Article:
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[169] Pequod tribe1 in Connecticut, the captives treacher-
Chap V.}
ously made by Waldron in New Hampshire,2 the harmless fragments of the tribe of Annawon,3 the orphan offspring of King Philip himself,4 were all doomed to the same hard destiny of perpetual bondage. The clans of Virginia and Carolina,5 for more than a hundred years, were hardly safe against the kidnapper. The universal public mind was long and deeply vitiated.

It was not Las Casas who first suggested the plan of transporting African slaves to Hispaniola; Spanish slaveholders, as they emigrated, were accompanied by their negroes. The emigration may at first have been contraband; but a royal edict soon permitted Negro

slaves, born in slavery among Christians, to be transported to Hispaniola.6 Thus the royal ordinances of Spain authorized negro slavery in America. Within two years, there were such numbers of Africans in
Hispaniola, that Ovando, the governor of the island, entreated that the importation might no longer be permitted.7 The Spanish government attempted to disguise the crime, by forbidding the introduction of negro slaves, who had been bred in Moorish families,8 and allowing only those who were said to have been instructed in the Christian faith, to be transported to the West Indies, under the plea that they might assist in converting the infidel nations. But the idle pretence was soon abandoned; for should faith in Christianity be punished by perpetual bondage in the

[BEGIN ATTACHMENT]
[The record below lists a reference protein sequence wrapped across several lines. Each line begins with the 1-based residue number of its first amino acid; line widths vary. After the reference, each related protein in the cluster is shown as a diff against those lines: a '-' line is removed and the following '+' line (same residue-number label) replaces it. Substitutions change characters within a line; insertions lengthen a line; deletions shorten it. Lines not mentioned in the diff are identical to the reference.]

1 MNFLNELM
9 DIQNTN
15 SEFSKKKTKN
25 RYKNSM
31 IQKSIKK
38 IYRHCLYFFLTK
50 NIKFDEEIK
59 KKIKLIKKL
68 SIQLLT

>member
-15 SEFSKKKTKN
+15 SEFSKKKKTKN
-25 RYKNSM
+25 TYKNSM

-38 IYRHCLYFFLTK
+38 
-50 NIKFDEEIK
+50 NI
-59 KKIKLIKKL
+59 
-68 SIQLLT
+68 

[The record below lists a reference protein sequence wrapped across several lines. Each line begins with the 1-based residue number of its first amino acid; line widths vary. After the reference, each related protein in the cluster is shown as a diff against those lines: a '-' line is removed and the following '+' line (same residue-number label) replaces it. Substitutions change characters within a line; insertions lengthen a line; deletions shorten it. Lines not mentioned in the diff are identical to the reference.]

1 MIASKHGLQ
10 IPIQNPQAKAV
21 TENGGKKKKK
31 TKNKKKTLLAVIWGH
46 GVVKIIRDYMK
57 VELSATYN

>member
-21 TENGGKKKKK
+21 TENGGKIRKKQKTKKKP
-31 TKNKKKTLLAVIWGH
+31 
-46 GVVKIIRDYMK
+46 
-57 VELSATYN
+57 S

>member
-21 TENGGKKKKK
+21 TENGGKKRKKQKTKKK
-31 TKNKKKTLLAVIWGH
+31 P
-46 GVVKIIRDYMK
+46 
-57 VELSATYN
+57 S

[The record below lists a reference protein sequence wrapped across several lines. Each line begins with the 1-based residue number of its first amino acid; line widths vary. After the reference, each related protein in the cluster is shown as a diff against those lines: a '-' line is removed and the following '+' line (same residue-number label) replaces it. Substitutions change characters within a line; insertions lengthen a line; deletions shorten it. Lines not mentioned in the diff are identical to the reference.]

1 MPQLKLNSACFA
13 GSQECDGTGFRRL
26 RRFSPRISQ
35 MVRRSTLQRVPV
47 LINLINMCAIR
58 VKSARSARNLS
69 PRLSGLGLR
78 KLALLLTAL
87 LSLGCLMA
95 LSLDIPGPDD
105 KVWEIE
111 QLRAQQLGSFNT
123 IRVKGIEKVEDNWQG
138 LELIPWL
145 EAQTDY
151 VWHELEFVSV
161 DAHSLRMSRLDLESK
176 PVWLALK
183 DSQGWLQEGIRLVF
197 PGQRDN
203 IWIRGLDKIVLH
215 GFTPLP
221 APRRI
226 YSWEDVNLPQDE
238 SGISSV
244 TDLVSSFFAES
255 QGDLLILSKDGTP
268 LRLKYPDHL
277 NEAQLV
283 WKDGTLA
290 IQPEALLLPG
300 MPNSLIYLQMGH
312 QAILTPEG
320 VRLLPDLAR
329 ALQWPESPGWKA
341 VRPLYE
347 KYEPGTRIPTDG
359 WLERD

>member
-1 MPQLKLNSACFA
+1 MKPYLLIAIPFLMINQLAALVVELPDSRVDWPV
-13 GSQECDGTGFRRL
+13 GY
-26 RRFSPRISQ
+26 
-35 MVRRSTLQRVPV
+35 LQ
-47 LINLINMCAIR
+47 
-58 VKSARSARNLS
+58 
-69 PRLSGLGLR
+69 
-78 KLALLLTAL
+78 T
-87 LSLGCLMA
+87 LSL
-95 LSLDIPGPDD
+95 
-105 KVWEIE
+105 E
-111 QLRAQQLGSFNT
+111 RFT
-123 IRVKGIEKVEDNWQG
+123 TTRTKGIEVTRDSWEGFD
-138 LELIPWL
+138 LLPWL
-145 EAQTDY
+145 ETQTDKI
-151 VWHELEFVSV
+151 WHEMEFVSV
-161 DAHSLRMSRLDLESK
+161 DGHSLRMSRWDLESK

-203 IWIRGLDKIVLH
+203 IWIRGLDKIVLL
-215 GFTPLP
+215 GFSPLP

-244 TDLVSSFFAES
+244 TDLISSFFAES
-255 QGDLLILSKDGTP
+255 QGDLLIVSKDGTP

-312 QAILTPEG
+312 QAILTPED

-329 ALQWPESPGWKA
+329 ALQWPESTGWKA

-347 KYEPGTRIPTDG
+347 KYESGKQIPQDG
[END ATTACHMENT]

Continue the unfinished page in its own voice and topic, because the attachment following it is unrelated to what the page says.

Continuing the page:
1 Winthrop's N. E., i. 234.

2 Belknap's Hist. of N. Hampshire, i. 75, Farmer's edition.

3 Baylies' Plymouth, III. 190.

4 Davis, on Morton's Memorial, 454, 455. Baylies' Plymouth, III. 190, 191.

5 Hening, i. 481, 482. The act, forbidding the crime, proves, what is indeed undisputed, its previous existence. Lawson's Carolina. Charmers, 542.

6 Herrera, d. i l. IV. c. XII.

7 Irving's Columbus, Appendix, No. 26, III. 372, first American edition.

8 Herrera, d. i. l. VI. . XX.

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